Thursday, February 23, 2012
What is it about being on vacation? You sleep better. You get to spend long hours reading or flipping through magazines. You go for long, chilly walks. You actually crave vegetables for lunch instead of pizza.
For me, the first three all lead to the last. Because I'm more mindful of my habits and what my body wants, because I sleep as long as I need to instead of as long as the time available, because I have the luxury of time to just be. I look less to food for immediate comfort, and so I start eating salads and soups, and in the end I feel even better.
Funny how it's all interrelated, isn't it?
This week, while I'm on February break, I've been focusing more on incorporating vegetables into every meal--it seems easier to do it while I have the time and energy to shift my eating habits. So a few days ago I tossed up a big salad with fennel and tomatoes and red onion, and boiled some turnip greens as a historical side dish.
That's the thing about colonial vegetables (or "Garden Stuff," as the Williamsburg author likes to put it). There's not a whole lot that women did to alter them from their natural state. Sure, they could boil the heck out of vegetables and serve them up with a nice butter sauce, or mash up the boiled veggies with butter and cream, but they tended not to do much else. It's a stark difference from more modern-day recipes, which ask you to saute blanched kale with chorizo and drizzle a nice honey vinaigrette over the finished product, or toss roasted cauliflower with a garlic-orange sauce. (Both are delicious, by the way.) So colonial vegetables are not that exciting, and they probably don't maintain the nutritional value of just-picked greens (thanks to all that boiling). Certainly this has a lot to do with the foods that were widely available at the time. Most women would cook what grew in their kitchen garden, and exotic spices were hard to come by and expensive.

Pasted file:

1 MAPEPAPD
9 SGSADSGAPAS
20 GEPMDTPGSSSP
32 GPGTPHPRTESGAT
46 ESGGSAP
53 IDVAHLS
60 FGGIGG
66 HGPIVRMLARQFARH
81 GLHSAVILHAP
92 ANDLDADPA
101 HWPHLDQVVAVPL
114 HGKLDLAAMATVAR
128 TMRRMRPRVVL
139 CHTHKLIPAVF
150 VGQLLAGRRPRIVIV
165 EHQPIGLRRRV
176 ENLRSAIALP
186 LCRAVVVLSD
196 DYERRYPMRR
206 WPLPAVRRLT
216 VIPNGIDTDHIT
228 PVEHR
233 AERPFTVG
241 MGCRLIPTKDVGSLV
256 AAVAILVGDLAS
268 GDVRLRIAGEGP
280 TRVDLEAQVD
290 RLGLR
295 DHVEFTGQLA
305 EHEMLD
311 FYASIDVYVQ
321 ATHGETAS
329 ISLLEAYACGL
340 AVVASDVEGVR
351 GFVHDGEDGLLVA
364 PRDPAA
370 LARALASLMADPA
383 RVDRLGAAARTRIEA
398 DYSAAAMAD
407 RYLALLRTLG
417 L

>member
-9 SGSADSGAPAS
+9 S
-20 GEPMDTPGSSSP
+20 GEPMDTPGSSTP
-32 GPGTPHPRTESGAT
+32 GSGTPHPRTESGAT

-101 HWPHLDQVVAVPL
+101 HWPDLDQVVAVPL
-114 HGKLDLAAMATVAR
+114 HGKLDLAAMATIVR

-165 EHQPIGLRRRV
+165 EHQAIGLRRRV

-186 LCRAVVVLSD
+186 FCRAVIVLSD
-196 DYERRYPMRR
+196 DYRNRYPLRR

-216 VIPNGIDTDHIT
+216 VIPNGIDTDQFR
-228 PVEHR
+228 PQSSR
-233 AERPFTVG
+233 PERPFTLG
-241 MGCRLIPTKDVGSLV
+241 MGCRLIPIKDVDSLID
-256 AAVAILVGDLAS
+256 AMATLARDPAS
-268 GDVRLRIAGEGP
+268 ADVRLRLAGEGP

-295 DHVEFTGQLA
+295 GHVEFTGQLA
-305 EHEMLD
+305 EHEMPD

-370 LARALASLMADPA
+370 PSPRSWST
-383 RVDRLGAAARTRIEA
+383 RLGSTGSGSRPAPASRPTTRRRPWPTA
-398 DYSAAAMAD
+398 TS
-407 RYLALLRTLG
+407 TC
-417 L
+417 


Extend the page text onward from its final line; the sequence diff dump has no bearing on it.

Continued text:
Still, that doesn't mean that our boiled turnip greens have to be boring, right? It was a little tricky figuring out how to make them more palatable, but a squeeze of lemon and a dash of salt improved them tremendously. Both additions seemed historically accurate. Apparently turnip greens "are still better boiled with Bacon in the Virginia Style," but I didn't have any bacon on hand, and besides, that seemed to defeat the point.
(adapted from The Williamsburg Art of Cookery)
1 bunch turnip greens
a few pinches of salt, divided
Trim the stems off the turnip greens and cut into 3-inch slices. Bring a large pot of water to boil, and season with several pinches of salt. Boil the turnip greens for 15-20 minutes, stirring occasionally. Drain in a colander, and press down on the greens to squeeze out the remaining water. Squeeze the lemon over the greens and sprinkle with the remaining salt. Serve as a side dish with something more interesting.